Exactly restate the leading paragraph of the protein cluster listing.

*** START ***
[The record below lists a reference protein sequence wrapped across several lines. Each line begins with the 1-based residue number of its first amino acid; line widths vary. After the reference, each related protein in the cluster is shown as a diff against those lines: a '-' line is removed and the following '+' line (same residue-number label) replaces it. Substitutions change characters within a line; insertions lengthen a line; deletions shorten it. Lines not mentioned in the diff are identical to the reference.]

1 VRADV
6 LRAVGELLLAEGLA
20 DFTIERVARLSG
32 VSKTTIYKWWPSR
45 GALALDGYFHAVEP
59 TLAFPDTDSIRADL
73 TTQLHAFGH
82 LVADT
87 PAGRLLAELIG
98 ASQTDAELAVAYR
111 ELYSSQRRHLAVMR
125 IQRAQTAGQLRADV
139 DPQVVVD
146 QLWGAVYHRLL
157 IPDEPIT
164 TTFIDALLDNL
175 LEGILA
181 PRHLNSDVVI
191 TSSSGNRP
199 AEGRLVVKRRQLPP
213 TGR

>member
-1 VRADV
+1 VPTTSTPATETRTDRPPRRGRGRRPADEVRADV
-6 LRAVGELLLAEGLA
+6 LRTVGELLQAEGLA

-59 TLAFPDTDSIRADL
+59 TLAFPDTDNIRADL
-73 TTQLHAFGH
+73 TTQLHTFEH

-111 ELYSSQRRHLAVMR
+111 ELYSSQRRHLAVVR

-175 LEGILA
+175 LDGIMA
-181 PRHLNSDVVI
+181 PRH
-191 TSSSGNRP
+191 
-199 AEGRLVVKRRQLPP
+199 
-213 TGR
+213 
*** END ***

[The record below lists a reference protein sequence wrapped across several lines. Each line begins with the 1-based residue number of its first amino acid; line widths vary. After the reference, each related protein in the cluster is shown as a diff against those lines: a '-' line is removed and the following '+' line (same residue-number label) replaces it. Substitutions change characters within a line; insertions lengthen a line; deletions shorten it. Lines not mentioned in the diff are identical to the reference.]